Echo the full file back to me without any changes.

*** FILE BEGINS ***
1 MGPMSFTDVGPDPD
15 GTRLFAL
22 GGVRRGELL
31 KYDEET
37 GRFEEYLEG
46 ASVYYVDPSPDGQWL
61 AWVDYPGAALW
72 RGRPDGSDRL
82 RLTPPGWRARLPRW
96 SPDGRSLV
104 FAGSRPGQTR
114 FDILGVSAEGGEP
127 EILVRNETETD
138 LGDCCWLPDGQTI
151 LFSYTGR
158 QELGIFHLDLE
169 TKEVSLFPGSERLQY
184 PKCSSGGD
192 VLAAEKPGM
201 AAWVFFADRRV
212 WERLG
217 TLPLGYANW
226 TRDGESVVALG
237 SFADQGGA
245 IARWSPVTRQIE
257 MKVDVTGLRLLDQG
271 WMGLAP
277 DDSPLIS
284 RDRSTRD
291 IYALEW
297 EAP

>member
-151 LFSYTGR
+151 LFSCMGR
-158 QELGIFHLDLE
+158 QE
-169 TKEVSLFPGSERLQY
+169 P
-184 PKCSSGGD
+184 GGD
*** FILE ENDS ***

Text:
1 MGPMSFTDVGPDPD
15 GTRLFAL
22 GGVRRGELL
31 KYDEET
37 GRFEEYLEG
46 ASVYYVDPSPDGQWL
61 AWVDYPGAALW
72 RGRPDGSDRL
82 RLTPPGWRARLPRW
96 SPDGRSLV
104 FAGSRPGQTR
114 FDILGVSAEGGEP
127 EILVRNETETD
138 LGDCCWLPDGQTI
151 LFSYTGR
158 QELGIFHLDLE
169 TKEVSLFPGSERLQY
184 PKCSSGGD
192 VLAAEKPGM
201 AAWVFFADRRV
212 WERLG
217 TLPLGYANW
226 TRDGESVVALG
237 SFADQGGA
245 IARWSPVTRQIE
257 MKVDVTGLRLLDQG
271 WMGLAP
277 DDSPLIS
284 RDRSTRD
291 IYALEW
297 EAP

>member
-151 LFSYTGR
+151 LFSCMGR
-158 QELGIFHLDLE
+158 QE
-169 TKEVSLFPGSERLQY
+169 P
-184 PKCSSGGD
+184 GGD